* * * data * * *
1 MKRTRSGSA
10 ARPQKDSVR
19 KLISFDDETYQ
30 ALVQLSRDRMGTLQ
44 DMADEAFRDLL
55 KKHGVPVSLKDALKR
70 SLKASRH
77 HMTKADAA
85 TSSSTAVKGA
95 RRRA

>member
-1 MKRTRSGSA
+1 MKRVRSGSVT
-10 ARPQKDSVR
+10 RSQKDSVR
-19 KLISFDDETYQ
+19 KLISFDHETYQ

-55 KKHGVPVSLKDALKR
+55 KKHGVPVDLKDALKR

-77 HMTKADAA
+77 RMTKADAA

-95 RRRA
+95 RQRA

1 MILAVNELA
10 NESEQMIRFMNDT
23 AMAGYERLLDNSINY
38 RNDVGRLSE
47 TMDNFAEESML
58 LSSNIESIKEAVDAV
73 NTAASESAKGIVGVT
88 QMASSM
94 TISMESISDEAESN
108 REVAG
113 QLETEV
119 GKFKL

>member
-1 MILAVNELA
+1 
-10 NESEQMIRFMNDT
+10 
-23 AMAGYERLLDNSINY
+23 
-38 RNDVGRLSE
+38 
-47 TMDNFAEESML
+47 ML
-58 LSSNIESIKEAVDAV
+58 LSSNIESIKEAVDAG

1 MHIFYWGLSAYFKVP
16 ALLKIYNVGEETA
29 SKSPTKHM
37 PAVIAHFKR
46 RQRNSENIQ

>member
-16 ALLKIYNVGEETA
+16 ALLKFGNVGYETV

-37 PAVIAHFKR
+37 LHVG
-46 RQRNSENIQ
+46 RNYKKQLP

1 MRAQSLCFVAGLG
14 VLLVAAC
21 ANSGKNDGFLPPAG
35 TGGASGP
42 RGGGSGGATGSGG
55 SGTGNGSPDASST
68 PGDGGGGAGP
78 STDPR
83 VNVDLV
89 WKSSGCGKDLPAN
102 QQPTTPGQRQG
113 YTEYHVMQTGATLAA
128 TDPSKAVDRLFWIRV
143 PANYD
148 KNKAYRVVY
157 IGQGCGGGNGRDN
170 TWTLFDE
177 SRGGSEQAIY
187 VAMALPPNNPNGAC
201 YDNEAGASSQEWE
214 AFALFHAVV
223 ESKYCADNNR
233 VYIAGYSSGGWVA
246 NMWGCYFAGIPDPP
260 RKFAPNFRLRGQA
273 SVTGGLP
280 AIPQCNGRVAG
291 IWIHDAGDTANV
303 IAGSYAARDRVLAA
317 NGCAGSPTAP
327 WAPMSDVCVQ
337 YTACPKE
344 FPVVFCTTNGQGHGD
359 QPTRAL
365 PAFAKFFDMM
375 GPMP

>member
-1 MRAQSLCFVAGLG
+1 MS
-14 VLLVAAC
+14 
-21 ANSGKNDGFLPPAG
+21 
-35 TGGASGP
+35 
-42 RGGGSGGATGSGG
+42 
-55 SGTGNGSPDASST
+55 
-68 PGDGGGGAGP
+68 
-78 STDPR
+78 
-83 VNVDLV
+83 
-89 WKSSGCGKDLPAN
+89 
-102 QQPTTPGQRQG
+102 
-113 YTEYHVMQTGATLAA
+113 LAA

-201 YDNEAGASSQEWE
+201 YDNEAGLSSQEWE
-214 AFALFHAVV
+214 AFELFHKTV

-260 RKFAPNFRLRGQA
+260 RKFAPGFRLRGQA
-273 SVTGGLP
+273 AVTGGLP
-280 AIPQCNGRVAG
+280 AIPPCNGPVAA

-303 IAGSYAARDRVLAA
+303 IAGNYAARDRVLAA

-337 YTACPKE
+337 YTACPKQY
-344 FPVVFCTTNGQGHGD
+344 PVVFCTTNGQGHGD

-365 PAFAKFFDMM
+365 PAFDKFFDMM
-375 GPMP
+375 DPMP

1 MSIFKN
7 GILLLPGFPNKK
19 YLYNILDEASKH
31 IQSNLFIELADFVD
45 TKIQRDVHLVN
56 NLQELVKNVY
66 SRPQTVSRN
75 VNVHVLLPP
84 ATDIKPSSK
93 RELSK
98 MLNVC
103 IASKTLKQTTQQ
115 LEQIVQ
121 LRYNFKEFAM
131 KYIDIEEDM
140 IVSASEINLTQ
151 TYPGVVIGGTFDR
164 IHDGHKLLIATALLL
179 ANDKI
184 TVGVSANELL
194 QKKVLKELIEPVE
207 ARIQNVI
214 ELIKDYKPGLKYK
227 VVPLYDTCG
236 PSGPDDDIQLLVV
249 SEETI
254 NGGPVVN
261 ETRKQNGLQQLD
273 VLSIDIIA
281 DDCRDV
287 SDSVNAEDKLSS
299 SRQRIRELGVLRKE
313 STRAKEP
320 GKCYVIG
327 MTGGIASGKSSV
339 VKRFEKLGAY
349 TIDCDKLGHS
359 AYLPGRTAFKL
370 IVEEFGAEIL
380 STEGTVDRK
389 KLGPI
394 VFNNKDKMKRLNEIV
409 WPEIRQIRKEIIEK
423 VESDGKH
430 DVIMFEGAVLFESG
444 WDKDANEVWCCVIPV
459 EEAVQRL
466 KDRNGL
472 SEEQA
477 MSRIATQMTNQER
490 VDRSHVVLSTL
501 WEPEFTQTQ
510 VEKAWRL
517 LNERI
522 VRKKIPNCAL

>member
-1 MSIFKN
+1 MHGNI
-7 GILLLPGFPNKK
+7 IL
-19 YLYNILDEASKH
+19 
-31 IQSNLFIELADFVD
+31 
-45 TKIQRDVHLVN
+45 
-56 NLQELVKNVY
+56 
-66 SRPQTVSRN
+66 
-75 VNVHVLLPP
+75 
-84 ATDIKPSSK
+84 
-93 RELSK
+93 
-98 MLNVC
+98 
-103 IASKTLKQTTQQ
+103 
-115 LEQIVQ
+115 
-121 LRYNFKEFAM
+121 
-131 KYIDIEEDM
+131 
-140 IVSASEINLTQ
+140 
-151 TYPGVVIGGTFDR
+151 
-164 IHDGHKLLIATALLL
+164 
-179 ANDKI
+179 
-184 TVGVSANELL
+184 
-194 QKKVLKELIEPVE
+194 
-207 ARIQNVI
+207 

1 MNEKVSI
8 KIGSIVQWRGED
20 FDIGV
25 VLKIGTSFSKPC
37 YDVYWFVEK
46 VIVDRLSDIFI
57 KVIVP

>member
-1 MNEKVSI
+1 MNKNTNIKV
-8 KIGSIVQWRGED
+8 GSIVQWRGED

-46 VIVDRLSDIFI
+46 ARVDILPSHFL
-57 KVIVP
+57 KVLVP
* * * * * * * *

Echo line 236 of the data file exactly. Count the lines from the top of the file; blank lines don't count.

-184 TVGVSANELL